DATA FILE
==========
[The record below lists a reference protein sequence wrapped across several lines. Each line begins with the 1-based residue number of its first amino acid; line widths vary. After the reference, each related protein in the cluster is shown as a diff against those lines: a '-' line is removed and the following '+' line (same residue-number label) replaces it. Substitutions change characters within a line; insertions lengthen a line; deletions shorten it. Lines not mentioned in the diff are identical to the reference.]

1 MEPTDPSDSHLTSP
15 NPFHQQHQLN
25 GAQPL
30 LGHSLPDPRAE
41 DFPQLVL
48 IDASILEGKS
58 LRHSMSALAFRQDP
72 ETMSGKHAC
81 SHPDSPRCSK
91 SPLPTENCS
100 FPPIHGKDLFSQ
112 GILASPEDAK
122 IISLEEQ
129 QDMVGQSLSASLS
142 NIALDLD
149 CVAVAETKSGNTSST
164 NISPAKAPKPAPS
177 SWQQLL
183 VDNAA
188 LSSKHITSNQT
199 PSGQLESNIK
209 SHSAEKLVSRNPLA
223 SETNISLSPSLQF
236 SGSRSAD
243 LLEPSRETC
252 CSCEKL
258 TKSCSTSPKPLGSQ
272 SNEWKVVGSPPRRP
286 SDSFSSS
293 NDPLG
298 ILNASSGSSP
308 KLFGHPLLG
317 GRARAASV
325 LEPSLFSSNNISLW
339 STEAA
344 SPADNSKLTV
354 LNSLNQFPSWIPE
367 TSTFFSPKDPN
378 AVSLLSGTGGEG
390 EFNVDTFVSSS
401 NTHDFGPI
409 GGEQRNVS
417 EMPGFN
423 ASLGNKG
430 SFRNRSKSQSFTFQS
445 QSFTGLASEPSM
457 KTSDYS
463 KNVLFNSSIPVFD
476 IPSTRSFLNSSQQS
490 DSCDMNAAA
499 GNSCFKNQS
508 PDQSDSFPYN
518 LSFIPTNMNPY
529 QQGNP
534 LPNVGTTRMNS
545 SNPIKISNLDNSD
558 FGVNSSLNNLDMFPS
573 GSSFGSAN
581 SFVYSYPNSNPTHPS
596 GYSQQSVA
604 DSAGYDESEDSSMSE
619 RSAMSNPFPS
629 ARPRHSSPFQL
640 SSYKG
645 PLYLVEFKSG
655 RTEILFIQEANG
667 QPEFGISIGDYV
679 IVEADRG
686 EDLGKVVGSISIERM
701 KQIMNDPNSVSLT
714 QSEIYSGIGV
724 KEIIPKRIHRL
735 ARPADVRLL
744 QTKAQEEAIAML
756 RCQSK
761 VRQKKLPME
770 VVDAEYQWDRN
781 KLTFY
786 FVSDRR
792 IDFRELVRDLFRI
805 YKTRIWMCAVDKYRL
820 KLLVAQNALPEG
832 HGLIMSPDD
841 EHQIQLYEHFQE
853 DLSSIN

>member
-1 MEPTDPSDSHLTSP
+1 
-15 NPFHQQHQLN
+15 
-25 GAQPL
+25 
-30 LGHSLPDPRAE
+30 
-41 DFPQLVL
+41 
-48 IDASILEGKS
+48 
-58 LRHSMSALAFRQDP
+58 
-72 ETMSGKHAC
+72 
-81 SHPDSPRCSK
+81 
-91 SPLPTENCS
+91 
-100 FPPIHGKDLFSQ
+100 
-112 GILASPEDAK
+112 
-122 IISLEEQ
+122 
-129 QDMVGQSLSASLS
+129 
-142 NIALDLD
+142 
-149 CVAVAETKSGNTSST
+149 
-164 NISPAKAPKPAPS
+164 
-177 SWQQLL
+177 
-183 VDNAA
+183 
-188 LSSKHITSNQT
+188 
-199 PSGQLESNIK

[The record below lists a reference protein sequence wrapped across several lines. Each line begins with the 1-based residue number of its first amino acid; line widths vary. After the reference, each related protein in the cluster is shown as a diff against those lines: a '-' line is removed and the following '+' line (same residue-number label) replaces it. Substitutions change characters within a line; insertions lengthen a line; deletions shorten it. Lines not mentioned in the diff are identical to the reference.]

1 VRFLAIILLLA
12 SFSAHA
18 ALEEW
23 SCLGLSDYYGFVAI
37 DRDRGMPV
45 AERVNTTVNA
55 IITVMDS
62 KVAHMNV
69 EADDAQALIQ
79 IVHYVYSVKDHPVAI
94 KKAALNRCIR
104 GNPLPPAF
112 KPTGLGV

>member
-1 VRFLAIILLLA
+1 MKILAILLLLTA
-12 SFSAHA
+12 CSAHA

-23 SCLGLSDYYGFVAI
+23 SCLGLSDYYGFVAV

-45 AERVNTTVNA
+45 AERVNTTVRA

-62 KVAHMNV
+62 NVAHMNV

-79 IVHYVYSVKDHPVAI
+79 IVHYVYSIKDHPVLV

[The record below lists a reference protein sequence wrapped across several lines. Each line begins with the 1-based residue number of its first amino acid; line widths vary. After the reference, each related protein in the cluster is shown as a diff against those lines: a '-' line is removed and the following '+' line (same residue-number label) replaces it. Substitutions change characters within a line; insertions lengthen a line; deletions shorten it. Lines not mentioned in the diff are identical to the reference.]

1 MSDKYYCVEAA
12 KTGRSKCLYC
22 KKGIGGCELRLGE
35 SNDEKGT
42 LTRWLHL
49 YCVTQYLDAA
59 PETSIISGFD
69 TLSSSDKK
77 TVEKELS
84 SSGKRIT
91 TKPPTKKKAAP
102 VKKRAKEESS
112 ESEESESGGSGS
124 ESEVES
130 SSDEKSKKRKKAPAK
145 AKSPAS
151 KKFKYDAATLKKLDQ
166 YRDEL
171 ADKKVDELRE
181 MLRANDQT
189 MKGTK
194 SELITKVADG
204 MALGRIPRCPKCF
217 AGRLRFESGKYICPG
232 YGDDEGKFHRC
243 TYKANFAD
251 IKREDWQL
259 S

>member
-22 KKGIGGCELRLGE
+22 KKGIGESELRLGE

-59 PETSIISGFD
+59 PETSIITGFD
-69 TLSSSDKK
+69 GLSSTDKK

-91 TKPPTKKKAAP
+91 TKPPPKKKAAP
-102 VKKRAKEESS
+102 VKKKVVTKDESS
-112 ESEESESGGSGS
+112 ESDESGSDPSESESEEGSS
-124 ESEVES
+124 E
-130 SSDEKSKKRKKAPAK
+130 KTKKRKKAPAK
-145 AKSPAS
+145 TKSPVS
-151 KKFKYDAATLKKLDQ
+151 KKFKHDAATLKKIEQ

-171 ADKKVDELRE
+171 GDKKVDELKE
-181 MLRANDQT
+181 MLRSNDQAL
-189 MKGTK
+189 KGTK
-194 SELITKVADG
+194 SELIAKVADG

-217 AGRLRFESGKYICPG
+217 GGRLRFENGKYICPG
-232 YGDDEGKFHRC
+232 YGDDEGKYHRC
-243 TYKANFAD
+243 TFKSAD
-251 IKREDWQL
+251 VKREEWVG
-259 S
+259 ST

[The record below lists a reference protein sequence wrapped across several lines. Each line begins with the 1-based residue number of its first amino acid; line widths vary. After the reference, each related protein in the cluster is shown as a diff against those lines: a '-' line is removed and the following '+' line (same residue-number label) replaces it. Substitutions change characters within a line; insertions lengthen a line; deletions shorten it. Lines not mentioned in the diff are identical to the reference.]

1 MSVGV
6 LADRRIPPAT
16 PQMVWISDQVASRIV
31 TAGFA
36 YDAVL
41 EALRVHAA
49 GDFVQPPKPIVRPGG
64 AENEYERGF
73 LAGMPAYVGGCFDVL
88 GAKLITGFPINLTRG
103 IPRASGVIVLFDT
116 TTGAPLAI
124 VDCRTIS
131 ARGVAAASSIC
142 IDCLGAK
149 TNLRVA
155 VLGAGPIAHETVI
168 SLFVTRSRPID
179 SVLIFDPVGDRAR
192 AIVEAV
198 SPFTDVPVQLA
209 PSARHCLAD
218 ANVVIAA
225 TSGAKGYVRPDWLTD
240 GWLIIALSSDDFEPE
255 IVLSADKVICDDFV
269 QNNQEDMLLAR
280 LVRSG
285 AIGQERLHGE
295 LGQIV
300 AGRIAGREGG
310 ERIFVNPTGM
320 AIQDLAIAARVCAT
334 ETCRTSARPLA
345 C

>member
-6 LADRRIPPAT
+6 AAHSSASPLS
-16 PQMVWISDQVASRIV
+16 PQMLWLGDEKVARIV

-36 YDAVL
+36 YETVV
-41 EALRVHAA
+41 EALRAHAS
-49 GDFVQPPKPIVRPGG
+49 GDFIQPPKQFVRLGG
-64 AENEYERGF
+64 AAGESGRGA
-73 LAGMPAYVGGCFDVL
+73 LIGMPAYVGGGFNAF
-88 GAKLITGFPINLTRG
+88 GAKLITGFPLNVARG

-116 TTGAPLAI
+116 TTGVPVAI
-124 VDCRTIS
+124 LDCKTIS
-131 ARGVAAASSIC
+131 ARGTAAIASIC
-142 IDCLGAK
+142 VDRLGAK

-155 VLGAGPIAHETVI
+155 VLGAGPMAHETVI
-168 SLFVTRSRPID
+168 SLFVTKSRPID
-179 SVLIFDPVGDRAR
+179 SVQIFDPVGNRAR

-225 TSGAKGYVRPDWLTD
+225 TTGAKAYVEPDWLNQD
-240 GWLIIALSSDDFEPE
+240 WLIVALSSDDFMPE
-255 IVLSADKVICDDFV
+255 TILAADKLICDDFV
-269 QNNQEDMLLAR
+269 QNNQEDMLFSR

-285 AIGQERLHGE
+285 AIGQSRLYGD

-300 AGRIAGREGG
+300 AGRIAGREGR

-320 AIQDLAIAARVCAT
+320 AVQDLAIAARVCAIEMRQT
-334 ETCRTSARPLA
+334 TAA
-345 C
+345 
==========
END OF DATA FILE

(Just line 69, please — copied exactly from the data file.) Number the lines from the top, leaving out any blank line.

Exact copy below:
679 IVEADRG